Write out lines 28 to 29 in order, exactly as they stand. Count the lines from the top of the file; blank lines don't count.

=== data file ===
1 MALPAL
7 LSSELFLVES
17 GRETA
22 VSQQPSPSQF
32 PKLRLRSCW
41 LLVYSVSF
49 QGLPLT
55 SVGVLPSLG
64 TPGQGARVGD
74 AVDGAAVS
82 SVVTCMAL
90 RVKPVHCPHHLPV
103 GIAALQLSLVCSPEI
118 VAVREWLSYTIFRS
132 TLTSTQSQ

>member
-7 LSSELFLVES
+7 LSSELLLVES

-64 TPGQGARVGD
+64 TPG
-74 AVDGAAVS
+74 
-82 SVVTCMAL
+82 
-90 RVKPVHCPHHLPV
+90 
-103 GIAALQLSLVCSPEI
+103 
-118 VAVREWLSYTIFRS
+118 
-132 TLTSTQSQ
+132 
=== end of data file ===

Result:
+103 
-118 VAVREWLSYTIFRS